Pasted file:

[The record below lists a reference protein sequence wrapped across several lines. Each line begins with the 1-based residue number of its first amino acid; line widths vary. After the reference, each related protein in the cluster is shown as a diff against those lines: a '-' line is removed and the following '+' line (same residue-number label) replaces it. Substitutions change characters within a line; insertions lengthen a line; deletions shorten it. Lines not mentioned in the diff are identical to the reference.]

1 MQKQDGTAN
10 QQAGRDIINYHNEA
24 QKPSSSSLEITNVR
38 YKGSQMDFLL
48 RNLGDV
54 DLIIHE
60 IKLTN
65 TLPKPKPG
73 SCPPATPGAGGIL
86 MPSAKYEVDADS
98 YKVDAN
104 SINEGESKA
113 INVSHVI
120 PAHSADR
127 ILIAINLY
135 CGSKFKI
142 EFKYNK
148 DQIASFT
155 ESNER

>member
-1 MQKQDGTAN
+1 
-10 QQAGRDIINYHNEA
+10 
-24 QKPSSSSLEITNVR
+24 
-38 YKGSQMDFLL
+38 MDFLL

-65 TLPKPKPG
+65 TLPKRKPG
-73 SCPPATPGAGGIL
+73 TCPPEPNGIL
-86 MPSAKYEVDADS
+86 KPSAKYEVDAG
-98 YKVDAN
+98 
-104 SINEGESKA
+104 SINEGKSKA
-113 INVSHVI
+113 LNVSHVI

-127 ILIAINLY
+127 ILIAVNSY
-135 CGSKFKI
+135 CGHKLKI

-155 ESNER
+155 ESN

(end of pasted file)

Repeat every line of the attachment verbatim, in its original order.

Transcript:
[The record below lists a reference protein sequence wrapped across several lines. Each line begins with the 1-based residue number of its first amino acid; line widths vary. After the reference, each related protein in the cluster is shown as a diff against those lines: a '-' line is removed and the following '+' line (same residue-number label) replaces it. Substitutions change characters within a line; insertions lengthen a line; deletions shorten it. Lines not mentioned in the diff are identical to the reference.]

1 MQKQDGTAN
10 QQAGRDIINYHNEA
24 QKPSSSSLEITNVR
38 YKGSQMDFLL
48 RNLGDV
54 DLIIHE
60 IKLTN
65 TLPKPKPG
73 SCPPATPGAGGIL
86 MPSAKYEVDADS
98 YKVDAN
104 SINEGESKA
113 INVSHVI
120 PAHSADR
127 ILIAINLY
135 CGSKFKI
142 EFKYNK
148 DQIASFT
155 ESNER

>member
-1 MQKQDGTAN
+1 
-10 QQAGRDIINYHNEA
+10 
-24 QKPSSSSLEITNVR
+24 
-38 YKGSQMDFLL
+38 MDFLL

-65 TLPKPKPG
+65 TLPKRKPG
-73 SCPPATPGAGGIL
+73 TCPPEPNGIL
-86 MPSAKYEVDADS
+86 KPSAKYEVDAG
-98 YKVDAN
+98 
-104 SINEGESKA
+104 SINEGKSKA
-113 INVSHVI
+113 LNVSHVI

-127 ILIAINLY
+127 ILIAVNSY
-135 CGSKFKI
+135 CGHKLKI

-155 ESNER
+155 ESN